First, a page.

Other than already having a "winner in mind", another issue plaguing this process is that many RFPs are not well designed or written. Put together inconsistently or without attention to detail, RFPs are rarely written well enough to solicit responses that can accurately inform the legal department's decision. Some RFPs are incredibly short – devoid of critical details and legal department's expectations or the company's values; it's no wonder they produce proposals that fall short or miss the mark. Others are incredibly long, requiring the production of binders of material that are largely irrelevant to the selection of the best firm.
To respond or not respond: The outside counsel dilemma
Regardless of the legal department's impetus for the RFP or the quality of the RFP's design, reliance on this technique is growing and firms that regularly receive these requests are having a hard time handling the volume. A growing number of firms have simply stopped responding to RFPs, especially the smaller firms where the investment in responding to the RFP is relatively higher in terms of opportunity cost. Of those who do respond, a significant number don't do so with any meaningful strategy in mind. They don't measure how much time or effort is going into RFP responses and they rarely follow through to learn more about why they were or weren't chosen by the legal department to inform future bids. Moreover, those writing the bids often have little expertise in putting together the relevant data or the pitch, and others have no idea whether the investment they're making in responding to an RFP is worth the price.
One of the most common complaints from legal departments is that outside counsel responding to an RFP fail to take the time to think meaningfully about what it is that the client is asking them to provide. The law firm's response is automatic and generic: they just start selling what they've got, they don't call to get more info from the client, they never address the key points that the client values, and so on.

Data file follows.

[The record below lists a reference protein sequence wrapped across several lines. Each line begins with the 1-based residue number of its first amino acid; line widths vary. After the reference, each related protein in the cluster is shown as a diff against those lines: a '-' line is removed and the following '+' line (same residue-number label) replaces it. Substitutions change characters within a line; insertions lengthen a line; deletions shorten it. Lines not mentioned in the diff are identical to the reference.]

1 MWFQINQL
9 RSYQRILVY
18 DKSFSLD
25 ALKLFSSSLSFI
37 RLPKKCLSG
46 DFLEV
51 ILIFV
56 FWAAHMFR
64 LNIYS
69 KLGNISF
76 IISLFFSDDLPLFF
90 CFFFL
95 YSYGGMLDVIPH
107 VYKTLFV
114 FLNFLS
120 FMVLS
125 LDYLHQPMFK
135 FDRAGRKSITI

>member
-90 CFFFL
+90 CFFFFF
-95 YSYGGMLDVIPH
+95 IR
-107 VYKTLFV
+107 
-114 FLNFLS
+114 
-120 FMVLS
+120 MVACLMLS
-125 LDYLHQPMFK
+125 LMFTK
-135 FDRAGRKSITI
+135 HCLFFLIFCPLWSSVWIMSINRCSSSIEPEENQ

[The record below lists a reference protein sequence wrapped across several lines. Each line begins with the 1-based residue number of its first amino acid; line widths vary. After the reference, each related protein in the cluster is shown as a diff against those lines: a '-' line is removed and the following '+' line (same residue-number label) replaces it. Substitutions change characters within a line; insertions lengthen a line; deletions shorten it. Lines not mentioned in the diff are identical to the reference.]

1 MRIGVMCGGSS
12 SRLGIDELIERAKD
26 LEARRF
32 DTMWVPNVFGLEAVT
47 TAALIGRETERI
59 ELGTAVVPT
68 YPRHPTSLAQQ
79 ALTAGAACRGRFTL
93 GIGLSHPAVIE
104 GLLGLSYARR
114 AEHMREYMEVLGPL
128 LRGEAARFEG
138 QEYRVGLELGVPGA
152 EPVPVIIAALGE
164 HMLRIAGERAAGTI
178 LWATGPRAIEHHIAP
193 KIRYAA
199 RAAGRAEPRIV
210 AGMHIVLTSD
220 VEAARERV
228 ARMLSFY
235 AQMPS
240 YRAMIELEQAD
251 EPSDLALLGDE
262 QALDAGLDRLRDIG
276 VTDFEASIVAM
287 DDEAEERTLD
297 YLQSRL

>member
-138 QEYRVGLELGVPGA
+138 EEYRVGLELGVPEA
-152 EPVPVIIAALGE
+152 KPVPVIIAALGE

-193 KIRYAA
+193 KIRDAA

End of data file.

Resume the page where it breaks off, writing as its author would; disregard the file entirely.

But on the other side of that issue, firms have their own complaints. For instance, there's great frustration that many clients can't or won't articulate what it is that is valued in the matter, or "success" is not clearly articulated. Is it a certain result? A cost containment system? A specific turn-around time? Unfortunately, the RPF process can become a proclamation of little more than "let the games begin!", with the presumption that the right firm will need little additional guidance to shine through.
A legal department may be driven to initiate an RFP process for a variety of reasons, including seeking greater value (as defined by the legal department) for a particular matter (or a portfolio of matters) by creating a competitive market for the work. While there are benefits to be achieved by the process, behaviors by both legal departments and their law firms preclude achievement of these objectives. In my next article, I'll talk about strategies to improve the RFP process to support stronger relationships between legal departments and law firms. In the meantime, share with me some of the highlights (and lowlights) of RFPs that you have participated in, either from the legal department or outside counsel perspective. Send an e-mail or tweet me at @HackettInHouse.
About the author
Susan Hackett is the CEO of Legal Executive Leadership, LLC, a law practice management consulting firm she founded in 2011 after serving as the Senior Vice President and General Counsel of the Association of Corporate Counsel (ACC) for more than two decades. As an insider working with thousands of top corporate practice leaders, Susan has an amazing breadth of experience with the inner workings of in-house practice and the implementation of value-based legal models, as well as an international reputation for innovation, excellence, and success. Comments welcome to email@example.com.